From Metapedia
Jump to: navigation, search

The Taliban are a Sunni Islamist movement[1] that ruled most of Afghanistan from 1996 until 2001, when their leaders were removed from power by a cooperative military effort between the Northern Alliance and NATO countries. Committed fundamentalist insurgents, often described as "Taliban" in the media, originating[2] in the Frontier Tribal Areas of Pakistan, are currently engaged in a protracted war against the current Afghanistan regime, NATO forces participating in Operation Enduring Freedom, and the NATO-led International Security Assistance Force.[3]

The Taliban movement was headed by Mullah Mohammed Omar. Beneath Mullah Omar were "a mixture of former small-unit military commanders and Madrasah teachers"[4] and then a rank and file most of whom had studied in Islamic religious schools in Pakistan. The overwhelming majority of Taliban movement were ethnic Pashtuns from southern Afghanistan and western Pakistan, along with a smaller number of volunteers from elsewhere, for example Europe or China. The Taliban received valuable training, supplies and arms from the Pakistani government, particularly the Inter-Services Intelligence (ISI)[1], and many recruits from Madrasahs for Afghan refugees in Pakistan, primarily ones established by the Jamiat Ulema-e-Islam JUI.

Although in control of Afghanistan's capital (Kabul) and much or most of the country for five years, the Taliban regime, or "Islamic Emirate of Afghanistan," gained diplomatic recognition from only three states: Pakistan, Saudi Arabia, and the United Arab Emirates. Human rights abuses denied it United Nations recognition and most of the world's states, including Iran, India, Turkey, Russia, USA and most Central Asian republics opposed the Taliban and aided its rival (Afghan Northern Alliance).

While in power, the Taliban implemented the "strictest interpretation of Sharia law ever seen in the Muslim world,"[5] and became notorious internationally for their mistreatment of women.[6] Women were forced to wear the burqa in public.[7] They were allowed neither to work nor to be educated after the age of eight,[6] and until then were permitted only to study the Qur'an.[6] Women seeking an education were forced to attend underground schools, where they and their teachers risked execution if caught.[6] They were not allowed to be treated by male doctors unless accompanied by a male family member or husband chaperone, which led to illnesses remaining untreated. They faced public flogging in the street,[8] and both men and women faced public execution for violations of the Taliban's laws.[9][10] While in power, however, the Taliban opposed pederasty, which has traditionally been an acceptable part of Afghan culture, particularly among the Pashtun majority despite Islam's opposition to homosexuality. Since the installation of the Washington-allied regime, pederasty has again flourished in Afghanistan; it is openly practiced, and many American soldiers and journalists returning to the US from the country brought with them revolting eyewitness accounts of the abuse of boys.[11]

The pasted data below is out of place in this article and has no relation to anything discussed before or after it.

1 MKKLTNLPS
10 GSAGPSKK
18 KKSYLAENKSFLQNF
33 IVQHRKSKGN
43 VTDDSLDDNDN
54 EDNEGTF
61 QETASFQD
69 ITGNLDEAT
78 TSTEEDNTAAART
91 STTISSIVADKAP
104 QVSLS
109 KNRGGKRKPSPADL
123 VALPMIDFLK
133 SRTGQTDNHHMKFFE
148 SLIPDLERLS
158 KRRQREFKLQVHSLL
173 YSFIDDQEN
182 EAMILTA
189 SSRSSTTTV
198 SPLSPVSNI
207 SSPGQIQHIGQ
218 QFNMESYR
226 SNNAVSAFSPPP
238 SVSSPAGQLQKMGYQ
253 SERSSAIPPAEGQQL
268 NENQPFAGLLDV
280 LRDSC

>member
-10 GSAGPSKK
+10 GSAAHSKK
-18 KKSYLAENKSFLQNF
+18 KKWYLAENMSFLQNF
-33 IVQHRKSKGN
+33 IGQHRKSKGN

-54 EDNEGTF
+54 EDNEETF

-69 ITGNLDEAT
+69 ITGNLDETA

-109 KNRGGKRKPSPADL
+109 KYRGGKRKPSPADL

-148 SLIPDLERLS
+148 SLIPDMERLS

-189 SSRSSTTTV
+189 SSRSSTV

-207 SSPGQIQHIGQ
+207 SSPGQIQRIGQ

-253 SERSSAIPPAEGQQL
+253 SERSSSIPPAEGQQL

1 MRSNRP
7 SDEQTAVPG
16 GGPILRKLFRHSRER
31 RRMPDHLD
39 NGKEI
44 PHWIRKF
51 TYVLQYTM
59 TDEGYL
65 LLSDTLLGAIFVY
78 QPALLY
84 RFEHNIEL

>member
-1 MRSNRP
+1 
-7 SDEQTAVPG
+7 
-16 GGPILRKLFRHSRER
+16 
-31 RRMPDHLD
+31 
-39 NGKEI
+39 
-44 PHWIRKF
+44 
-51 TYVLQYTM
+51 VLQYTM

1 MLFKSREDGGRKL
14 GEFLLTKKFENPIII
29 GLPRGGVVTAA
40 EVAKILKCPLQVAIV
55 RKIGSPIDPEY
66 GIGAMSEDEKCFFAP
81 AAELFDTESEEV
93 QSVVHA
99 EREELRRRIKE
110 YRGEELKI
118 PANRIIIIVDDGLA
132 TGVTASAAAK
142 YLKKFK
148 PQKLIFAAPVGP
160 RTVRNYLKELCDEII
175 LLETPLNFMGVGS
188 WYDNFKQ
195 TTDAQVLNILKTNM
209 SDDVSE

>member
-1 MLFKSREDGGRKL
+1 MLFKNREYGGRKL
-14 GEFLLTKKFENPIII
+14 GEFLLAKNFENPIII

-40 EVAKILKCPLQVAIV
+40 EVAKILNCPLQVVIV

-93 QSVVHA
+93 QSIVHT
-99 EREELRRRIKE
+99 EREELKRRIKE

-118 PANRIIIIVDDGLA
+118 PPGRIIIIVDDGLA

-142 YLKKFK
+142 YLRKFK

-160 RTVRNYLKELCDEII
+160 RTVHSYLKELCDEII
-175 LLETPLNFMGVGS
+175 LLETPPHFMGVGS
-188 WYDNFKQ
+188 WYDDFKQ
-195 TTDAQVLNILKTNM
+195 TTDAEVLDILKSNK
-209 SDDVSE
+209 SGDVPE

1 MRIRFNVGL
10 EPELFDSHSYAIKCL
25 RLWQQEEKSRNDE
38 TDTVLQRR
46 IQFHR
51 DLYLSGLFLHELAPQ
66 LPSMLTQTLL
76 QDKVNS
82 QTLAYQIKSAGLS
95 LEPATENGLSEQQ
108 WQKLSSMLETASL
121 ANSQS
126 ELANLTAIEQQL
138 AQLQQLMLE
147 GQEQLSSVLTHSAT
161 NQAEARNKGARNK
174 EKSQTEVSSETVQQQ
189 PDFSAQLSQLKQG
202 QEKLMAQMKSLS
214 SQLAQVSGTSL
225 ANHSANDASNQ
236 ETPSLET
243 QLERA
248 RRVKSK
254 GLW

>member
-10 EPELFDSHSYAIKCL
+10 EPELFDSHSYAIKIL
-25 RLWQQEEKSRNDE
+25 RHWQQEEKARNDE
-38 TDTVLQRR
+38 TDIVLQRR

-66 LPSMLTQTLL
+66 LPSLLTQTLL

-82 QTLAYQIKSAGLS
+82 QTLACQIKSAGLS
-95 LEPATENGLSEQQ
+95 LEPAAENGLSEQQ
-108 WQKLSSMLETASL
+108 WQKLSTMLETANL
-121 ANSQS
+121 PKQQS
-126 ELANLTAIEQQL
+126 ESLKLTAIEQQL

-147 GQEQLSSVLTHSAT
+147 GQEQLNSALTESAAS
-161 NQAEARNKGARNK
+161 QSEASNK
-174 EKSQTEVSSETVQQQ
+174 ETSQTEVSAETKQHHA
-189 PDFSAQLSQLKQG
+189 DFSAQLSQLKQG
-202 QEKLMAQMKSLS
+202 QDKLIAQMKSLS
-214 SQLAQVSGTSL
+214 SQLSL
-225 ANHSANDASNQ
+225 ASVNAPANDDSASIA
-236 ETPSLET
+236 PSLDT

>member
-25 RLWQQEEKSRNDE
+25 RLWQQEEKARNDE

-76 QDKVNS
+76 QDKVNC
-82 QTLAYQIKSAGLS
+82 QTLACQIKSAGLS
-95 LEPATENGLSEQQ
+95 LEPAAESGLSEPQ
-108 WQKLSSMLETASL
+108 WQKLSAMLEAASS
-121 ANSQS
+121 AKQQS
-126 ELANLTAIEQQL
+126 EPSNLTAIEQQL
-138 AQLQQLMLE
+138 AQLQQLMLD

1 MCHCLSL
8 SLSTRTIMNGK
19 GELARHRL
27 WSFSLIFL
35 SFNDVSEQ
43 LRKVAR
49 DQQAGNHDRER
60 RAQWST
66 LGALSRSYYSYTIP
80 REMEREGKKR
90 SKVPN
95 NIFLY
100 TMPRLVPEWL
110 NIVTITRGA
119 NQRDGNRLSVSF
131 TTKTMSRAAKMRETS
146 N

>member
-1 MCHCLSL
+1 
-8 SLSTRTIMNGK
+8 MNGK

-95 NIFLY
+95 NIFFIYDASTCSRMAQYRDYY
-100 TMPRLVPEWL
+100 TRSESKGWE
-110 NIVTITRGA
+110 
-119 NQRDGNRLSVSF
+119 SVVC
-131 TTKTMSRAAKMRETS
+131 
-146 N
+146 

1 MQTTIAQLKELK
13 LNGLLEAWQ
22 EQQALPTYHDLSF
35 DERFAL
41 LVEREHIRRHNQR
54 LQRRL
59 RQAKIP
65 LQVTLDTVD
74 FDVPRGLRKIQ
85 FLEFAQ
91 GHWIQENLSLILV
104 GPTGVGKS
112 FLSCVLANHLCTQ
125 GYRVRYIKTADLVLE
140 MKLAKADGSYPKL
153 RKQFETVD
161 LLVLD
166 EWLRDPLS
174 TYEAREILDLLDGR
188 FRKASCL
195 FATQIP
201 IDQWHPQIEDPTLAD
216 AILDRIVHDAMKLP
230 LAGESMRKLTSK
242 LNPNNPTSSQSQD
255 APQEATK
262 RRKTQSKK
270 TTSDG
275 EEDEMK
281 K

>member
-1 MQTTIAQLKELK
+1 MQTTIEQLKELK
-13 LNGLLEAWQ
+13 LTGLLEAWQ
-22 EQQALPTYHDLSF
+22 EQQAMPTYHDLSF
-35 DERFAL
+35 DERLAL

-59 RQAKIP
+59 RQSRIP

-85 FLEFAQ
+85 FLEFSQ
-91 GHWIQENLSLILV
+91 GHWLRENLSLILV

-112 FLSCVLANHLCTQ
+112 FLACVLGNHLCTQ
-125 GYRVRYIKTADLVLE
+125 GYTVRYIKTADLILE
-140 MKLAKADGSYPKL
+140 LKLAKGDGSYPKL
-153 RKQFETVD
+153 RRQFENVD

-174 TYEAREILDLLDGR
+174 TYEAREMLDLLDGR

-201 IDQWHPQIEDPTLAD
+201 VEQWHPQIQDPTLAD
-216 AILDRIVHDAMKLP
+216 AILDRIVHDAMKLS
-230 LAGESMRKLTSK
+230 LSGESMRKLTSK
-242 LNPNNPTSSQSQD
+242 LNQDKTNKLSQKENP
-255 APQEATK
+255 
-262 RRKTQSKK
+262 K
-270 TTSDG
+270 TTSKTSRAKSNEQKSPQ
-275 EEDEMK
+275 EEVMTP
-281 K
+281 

1. Jalali, Ali A.; Grau, Lester W. (6 March), "Whither the Taliban?", The Cyber-Caravan, http://www.fas.org/irp/world/para/docs/990306-taliban.htm 
  2. Afghanistan: Taleban's second coming - BBC News 2 June 2006. "After being routed in 2001 the Taleban found a safe sanctuary in Balochistan and the North West Frontier province of Pakistan. They have been able to set up a major logistics hub, training camps, carry out fund raising and have been free to recruit fighters from madrassas and refugee camps. The Taleban have received help from Pakistan's two provincial governments, the MMA, Islamic extremist groups, the drugs mafia and criminal gangs - while the military regime has looked the other way. Al-Qaeda has helped the Taliban reorganise and forge alliances with other Afghan and Central Asian rebel groups."
  3. ISAF is made up of 39 countries, including all 26 NATO allies but also many other non-NATO countries. See ISAF Troop Contribution Placement, December 5, 2007
  4. Goodson, Afghanistan's Endless War, (2001) p.114.
  5. Rashid,Taliban, (2000), p.29
  6. 6.0 6.1 6.2 6.3 Dupree Hatch, Nancy. "Afghan Women under the Taliban" in Maley, William. Fundamentalism Reborn? Afghanistan and the Taliban. London: Hurst and Company, 2001, pp. 145-166.
  7. M. J. Gohari (2000). The Taliban: Ascent to Power. Oxford: Oxford University Press, pp. 108-110.
  8. A woman being flogged in public.
  9. "The Taliban's War on Women"PDF (857 KiB), Physicians for Human Rights, August 1998.
  10. "100 Girls' Schools in Afghan Capital Are Ordered Shut", The New York Times, June 17, 1998.
  11. Jim Kouri. Afghan Pedophilia: A way of life, say U.S. soldiers and journalists Examiner.com. January 19, 2012. Accessed July 24, 2013.

External links

Part of this article consists of modified text from Wikipedia, and the article is therefore licensed under GFDL.